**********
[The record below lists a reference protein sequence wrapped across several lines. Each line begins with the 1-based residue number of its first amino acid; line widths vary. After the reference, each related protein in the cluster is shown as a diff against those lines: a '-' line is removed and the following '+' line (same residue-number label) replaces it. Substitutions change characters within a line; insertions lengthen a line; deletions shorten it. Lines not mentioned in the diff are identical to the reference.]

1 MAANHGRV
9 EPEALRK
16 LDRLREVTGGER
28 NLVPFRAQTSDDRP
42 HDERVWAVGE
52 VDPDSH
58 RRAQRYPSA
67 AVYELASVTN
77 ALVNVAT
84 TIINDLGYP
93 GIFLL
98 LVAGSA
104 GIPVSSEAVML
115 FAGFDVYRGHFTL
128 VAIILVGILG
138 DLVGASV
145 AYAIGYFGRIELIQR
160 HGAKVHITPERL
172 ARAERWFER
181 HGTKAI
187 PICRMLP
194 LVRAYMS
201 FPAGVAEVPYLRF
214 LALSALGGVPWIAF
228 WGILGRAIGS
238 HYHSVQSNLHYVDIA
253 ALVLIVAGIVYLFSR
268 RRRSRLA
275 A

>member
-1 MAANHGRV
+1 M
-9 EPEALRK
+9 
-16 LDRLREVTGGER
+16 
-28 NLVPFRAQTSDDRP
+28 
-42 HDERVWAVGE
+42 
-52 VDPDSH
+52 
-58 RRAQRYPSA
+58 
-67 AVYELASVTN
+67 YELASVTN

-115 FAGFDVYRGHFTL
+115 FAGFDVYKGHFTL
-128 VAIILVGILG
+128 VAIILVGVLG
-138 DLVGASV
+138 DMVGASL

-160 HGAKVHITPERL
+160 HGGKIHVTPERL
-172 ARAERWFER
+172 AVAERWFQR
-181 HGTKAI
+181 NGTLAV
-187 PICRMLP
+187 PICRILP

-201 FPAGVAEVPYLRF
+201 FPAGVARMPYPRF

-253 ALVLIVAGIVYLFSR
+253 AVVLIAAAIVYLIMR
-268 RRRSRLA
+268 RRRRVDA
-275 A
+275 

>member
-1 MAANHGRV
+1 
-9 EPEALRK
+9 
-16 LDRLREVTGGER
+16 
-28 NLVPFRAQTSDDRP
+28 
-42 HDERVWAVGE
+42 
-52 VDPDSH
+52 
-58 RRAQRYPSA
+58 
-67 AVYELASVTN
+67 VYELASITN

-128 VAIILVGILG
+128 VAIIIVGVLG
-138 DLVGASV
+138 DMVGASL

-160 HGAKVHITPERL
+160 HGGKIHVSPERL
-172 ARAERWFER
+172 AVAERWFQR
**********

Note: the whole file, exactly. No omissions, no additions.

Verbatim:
[The record below lists a reference protein sequence wrapped across several lines. Each line begins with the 1-based residue number of its first amino acid; line widths vary. After the reference, each related protein in the cluster is shown as a diff against those lines: a '-' line is removed and the following '+' line (same residue-number label) replaces it. Substitutions change characters within a line; insertions lengthen a line; deletions shorten it. Lines not mentioned in the diff are identical to the reference.]

1 MAANHGRV
9 EPEALRK
16 LDRLREVTGGER
28 NLVPFRAQTSDDRP
42 HDERVWAVGE
52 VDPDSH
58 RRAQRYPSA
67 AVYELASVTN
77 ALVNVAT
84 TIINDLGYP
93 GIFLL
98 LVAGSA
104 GIPVSSEAVML
115 FAGFDVYRGHFTL
128 VAIILVGILG
138 DLVGASV
145 AYAIGYFGRIELIQR
160 HGAKVHITPERL
172 ARAERWFER
181 HGTKAI
187 PICRMLP
194 LVRAYMS
201 FPAGVAEVPYLRF
214 LALSALGGVPWIAF
228 WGILGRAIGS
238 HYHSVQSNLHYVDIA
253 ALVLIVAGIVYLFSR
268 RRRSRLA
275 A

>member
-1 MAANHGRV
+1 M
-9 EPEALRK
+9 
-16 LDRLREVTGGER
+16 
-28 NLVPFRAQTSDDRP
+28 
-42 HDERVWAVGE
+42 
-52 VDPDSH
+52 
-58 RRAQRYPSA
+58 
-67 AVYELASVTN
+67 YELASVTN

-115 FAGFDVYRGHFTL
+115 FAGFDVYKGHFTL
-128 VAIILVGILG
+128 VAIILVGVLG
-138 DLVGASV
+138 DMVGASL

-160 HGAKVHITPERL
+160 HGGKIHVTPERL
-172 ARAERWFER
+172 AVAERWFQR
-181 HGTKAI
+181 NGTLAV
-187 PICRMLP
+187 PICRILP

-201 FPAGVAEVPYLRF
+201 FPAGVARMPYPRF

-253 ALVLIVAGIVYLFSR
+253 AVVLIAAAIVYLIMR
-268 RRRSRLA
+268 RRRRVDA
-275 A
+275 

>member
-1 MAANHGRV
+1 
-9 EPEALRK
+9 
-16 LDRLREVTGGER
+16 
-28 NLVPFRAQTSDDRP
+28 
-42 HDERVWAVGE
+42 
-52 VDPDSH
+52 
-58 RRAQRYPSA
+58 
-67 AVYELASVTN
+67 VYELASITN

-128 VAIILVGILG
+128 VAIIIVGVLG
-138 DLVGASV
+138 DMVGASL

-160 HGAKVHITPERL
+160 HGGKIHVSPERL
-172 ARAERWFER
+172 AVAERWFQR